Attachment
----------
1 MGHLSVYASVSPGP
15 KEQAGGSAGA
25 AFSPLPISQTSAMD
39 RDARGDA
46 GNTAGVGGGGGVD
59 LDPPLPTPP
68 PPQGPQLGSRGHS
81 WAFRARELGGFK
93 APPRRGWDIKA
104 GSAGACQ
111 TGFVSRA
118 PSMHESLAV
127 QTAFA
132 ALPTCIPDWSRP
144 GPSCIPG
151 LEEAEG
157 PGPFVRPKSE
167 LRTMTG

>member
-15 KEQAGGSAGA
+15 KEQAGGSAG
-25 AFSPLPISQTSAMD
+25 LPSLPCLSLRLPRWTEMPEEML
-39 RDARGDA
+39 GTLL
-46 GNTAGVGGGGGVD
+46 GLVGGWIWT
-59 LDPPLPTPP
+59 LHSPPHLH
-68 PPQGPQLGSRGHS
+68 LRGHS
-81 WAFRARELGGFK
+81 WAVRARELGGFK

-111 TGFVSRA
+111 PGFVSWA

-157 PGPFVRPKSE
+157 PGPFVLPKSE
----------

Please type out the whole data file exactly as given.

1 MGHLSVYASVSPGP
15 KEQAGGSAGA
25 AFSPLPISQTSAMD
39 RDARGDA
46 GNTAGVGGGGGVD
59 LDPPLPTPP
68 PPQGPQLGSRGHS
81 WAFRARELGGFK
93 APPRRGWDIKA
104 GSAGACQ
111 TGFVSRA
118 PSMHESLAV
127 QTAFA
132 ALPTCIPDWSRP
144 GPSCIPG
151 LEEAEG
157 PGPFVRPKSE
167 LRTMTG

>member
-15 KEQAGGSAGA
+15 KEQAGGSAG
-25 AFSPLPISQTSAMD
+25 LPSLPCLSLRLPRWTEMPEEML
-39 RDARGDA
+39 GTLL
-46 GNTAGVGGGGGVD
+46 GLVGGWIWT
-59 LDPPLPTPP
+59 LHSPPHLH
-68 PPQGPQLGSRGHS
+68 LRGHS
-81 WAFRARELGGFK
+81 WAVRARELGGFK

-111 TGFVSRA
+111 PGFVSWA

-157 PGPFVRPKSE
+157 PGPFVLPKSE